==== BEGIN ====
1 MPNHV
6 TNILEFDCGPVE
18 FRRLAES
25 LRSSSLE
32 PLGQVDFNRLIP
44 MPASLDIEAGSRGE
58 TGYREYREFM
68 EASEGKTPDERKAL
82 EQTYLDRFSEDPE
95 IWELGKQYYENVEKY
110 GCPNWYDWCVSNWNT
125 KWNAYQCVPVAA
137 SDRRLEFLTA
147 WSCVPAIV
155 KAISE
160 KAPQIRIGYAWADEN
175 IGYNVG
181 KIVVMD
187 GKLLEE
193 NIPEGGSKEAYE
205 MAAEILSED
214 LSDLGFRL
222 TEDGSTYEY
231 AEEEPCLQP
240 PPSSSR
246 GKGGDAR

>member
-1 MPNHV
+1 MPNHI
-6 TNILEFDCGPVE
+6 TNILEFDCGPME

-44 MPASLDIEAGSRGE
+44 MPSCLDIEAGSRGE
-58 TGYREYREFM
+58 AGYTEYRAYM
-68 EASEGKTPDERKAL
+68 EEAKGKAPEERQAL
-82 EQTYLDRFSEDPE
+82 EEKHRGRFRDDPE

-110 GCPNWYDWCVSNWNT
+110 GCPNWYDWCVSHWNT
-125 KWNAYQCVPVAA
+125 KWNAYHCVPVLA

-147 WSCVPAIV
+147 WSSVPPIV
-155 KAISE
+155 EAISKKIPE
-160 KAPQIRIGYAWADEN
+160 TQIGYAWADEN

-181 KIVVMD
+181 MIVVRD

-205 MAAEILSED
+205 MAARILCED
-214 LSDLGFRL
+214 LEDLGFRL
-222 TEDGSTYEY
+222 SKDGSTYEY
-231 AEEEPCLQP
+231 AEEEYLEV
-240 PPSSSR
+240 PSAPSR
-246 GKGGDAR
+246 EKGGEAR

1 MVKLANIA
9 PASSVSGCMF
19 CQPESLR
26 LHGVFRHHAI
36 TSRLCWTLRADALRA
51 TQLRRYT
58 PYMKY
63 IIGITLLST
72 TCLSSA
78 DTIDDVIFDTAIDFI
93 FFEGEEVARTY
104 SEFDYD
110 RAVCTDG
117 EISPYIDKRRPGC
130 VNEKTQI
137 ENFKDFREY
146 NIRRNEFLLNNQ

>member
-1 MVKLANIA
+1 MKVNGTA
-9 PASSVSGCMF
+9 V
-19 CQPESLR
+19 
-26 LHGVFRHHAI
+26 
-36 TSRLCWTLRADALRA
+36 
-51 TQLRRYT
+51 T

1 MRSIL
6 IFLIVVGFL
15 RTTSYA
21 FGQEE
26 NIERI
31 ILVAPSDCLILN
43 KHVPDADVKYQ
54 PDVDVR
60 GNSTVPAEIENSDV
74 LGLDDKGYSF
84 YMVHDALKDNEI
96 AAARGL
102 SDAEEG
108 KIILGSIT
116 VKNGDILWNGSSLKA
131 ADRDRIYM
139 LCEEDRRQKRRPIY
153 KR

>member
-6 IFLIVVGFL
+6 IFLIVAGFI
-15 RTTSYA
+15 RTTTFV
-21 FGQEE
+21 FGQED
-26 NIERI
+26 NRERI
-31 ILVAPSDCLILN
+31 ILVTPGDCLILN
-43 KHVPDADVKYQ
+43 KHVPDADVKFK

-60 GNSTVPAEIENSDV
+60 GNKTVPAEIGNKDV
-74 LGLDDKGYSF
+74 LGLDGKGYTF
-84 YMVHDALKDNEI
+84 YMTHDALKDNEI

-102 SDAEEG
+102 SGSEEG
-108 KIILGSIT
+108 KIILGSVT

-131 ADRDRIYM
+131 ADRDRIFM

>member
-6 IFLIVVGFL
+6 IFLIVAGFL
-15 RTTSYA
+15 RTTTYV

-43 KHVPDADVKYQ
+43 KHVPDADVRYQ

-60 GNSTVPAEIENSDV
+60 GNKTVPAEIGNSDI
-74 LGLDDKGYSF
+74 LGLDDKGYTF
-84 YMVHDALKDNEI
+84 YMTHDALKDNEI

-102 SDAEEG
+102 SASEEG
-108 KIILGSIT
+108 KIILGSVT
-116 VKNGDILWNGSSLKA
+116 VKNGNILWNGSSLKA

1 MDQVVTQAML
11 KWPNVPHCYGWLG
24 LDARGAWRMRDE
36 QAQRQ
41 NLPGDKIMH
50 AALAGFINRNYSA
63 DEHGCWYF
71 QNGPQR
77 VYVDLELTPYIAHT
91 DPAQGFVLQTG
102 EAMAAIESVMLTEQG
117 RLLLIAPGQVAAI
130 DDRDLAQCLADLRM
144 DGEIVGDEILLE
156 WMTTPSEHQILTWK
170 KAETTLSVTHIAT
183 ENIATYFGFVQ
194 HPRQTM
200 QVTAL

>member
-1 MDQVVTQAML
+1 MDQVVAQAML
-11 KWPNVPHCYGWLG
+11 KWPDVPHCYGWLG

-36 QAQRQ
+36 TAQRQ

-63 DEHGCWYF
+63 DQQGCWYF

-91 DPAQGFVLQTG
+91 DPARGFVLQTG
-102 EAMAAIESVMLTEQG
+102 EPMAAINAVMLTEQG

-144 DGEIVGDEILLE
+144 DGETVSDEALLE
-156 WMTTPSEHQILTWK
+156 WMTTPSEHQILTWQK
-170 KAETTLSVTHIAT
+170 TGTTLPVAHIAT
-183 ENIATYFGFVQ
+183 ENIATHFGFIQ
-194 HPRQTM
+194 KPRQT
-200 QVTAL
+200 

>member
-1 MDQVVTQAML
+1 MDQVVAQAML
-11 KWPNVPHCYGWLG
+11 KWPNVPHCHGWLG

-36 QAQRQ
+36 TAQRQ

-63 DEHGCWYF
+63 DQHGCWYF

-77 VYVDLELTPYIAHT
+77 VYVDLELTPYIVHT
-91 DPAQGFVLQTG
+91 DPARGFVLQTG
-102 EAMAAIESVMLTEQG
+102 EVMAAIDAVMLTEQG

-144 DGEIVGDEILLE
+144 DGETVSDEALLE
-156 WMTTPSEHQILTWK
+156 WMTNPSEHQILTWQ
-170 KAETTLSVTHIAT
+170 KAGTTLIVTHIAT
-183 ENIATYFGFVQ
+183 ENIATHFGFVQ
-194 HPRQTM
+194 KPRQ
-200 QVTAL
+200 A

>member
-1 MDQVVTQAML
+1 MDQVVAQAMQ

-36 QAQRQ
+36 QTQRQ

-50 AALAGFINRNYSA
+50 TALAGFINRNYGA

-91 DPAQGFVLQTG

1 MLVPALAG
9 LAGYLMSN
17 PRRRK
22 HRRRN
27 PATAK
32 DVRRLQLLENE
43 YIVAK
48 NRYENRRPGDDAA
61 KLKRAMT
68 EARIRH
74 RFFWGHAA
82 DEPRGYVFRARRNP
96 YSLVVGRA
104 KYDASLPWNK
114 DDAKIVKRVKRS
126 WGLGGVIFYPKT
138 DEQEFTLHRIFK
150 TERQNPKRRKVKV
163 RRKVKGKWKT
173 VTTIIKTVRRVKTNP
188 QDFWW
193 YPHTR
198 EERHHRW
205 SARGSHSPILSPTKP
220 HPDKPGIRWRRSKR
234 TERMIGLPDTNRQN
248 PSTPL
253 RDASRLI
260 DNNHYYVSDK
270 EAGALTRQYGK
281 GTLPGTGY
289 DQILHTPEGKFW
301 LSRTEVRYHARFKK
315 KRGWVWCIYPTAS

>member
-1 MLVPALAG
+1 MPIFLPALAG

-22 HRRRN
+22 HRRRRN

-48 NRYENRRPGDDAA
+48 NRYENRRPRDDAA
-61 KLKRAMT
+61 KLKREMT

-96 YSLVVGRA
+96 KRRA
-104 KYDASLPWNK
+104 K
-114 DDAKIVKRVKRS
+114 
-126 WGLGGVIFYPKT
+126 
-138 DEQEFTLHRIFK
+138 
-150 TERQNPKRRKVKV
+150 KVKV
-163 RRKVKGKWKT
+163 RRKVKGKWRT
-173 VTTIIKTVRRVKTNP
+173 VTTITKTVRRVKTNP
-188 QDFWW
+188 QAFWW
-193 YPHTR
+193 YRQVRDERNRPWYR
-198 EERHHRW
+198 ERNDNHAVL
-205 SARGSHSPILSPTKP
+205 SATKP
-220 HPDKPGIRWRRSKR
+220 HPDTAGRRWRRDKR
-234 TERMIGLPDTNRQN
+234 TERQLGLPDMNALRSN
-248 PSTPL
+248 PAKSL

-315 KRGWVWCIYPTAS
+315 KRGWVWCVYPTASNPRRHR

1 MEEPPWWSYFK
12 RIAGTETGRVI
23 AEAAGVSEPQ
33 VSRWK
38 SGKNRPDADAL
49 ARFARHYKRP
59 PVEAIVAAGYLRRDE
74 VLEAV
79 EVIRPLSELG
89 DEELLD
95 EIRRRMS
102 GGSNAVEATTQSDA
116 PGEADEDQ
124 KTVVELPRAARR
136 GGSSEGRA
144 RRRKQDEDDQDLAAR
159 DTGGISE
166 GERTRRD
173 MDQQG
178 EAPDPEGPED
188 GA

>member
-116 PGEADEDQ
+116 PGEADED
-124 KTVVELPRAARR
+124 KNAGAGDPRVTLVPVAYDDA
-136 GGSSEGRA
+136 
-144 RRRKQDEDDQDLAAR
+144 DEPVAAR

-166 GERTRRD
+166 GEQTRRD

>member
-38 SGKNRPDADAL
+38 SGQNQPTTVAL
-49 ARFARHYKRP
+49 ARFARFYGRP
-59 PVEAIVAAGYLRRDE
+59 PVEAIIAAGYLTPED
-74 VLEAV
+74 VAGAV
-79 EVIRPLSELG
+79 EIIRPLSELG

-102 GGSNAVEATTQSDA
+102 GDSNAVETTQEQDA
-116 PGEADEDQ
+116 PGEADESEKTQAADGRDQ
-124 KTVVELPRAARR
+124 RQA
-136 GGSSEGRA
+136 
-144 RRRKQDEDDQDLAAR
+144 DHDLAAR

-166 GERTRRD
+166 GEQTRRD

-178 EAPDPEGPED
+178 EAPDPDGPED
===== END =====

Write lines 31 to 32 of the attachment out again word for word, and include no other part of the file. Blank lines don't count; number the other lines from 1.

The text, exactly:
+6 TNILEFDCGPME

-44 MPASLDIEAGSRGE